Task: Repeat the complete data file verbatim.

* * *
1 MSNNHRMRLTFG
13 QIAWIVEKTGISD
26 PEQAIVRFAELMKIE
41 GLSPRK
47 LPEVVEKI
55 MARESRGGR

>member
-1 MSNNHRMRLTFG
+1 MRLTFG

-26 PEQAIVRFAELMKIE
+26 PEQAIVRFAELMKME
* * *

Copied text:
1 MSNNHRMRLTFG
13 QIAWIVEKTGISD
26 PEQAIVRFAELMKIE
41 GLSPRK
47 LPEVVEKI
55 MARESRGGR

>member
-1 MSNNHRMRLTFG
+1 MRLTFG

-26 PEQAIVRFAELMKIE
+26 PEQAIVRFAELMKME